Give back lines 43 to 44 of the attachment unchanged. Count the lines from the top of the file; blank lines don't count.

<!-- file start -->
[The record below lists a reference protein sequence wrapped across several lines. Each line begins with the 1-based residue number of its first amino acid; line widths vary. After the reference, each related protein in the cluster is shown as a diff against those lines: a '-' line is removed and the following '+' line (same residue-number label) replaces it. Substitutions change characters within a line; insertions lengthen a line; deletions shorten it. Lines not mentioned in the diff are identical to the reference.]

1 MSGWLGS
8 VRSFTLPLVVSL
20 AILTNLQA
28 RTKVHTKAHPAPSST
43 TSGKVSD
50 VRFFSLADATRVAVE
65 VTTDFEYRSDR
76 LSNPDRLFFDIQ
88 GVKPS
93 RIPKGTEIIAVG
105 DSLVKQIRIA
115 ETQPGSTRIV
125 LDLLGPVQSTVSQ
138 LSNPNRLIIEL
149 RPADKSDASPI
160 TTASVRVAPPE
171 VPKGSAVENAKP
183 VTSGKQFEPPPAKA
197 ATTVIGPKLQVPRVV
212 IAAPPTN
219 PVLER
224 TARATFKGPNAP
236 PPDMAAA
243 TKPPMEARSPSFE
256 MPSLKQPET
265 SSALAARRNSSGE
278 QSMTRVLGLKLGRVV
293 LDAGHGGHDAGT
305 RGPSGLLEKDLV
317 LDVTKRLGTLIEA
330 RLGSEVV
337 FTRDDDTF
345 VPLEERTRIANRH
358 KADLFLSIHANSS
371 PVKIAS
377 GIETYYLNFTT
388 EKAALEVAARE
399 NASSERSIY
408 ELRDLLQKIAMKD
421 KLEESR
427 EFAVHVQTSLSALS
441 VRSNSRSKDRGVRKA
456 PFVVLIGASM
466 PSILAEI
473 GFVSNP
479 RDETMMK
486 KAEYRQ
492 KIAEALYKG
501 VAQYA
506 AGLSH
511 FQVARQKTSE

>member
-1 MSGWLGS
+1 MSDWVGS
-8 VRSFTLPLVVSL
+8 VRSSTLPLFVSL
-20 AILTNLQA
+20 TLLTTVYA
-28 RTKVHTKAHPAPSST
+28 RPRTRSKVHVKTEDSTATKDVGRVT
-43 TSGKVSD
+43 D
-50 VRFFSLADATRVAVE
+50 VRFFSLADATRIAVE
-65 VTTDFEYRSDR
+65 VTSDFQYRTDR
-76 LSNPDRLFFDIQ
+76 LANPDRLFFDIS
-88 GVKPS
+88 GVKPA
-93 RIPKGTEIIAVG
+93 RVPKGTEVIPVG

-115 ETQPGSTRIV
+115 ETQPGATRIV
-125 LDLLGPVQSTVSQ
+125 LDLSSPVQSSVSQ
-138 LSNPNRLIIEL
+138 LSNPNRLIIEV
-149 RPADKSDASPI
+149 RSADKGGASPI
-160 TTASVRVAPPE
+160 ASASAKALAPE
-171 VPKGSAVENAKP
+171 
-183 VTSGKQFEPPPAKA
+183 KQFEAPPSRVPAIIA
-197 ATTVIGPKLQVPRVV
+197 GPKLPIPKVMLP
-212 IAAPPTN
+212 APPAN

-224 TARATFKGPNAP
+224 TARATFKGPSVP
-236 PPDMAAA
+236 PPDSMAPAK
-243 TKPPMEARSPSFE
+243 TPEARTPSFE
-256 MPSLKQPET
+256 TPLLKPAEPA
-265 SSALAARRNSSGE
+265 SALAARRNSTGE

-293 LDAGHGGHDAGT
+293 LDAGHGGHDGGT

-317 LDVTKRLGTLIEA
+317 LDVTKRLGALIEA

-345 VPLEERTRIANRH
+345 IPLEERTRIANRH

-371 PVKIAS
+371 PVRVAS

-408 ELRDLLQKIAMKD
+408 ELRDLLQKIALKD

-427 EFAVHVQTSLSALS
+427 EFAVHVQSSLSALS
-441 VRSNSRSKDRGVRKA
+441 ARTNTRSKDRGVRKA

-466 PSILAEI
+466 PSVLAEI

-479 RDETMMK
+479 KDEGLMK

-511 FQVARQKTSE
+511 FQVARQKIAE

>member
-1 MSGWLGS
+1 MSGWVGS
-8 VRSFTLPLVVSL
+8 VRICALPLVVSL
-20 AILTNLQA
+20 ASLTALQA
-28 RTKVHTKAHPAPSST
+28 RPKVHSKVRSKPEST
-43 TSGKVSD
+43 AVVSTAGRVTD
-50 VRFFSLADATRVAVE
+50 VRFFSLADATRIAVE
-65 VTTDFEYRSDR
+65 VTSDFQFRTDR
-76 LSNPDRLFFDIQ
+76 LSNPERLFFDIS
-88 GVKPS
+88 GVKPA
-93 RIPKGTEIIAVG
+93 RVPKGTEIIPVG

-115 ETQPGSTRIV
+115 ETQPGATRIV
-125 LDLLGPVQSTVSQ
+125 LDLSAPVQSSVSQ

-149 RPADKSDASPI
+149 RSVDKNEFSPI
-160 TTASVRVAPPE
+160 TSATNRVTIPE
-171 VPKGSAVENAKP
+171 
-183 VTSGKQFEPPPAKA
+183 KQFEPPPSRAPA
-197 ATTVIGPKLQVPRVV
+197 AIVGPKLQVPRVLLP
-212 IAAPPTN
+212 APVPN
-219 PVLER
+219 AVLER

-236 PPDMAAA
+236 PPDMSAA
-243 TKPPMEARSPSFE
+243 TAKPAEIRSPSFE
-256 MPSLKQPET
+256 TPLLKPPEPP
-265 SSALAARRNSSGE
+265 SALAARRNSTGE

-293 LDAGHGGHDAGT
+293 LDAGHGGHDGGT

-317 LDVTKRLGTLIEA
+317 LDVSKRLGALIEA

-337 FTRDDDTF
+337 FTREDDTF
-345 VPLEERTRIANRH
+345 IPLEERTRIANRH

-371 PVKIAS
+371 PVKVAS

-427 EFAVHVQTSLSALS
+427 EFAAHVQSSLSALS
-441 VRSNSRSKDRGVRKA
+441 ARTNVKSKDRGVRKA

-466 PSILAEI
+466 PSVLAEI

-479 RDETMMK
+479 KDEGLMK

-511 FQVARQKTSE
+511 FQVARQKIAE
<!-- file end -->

441 VRSNSRSKDRGVRKA
456 PFVVLIGASM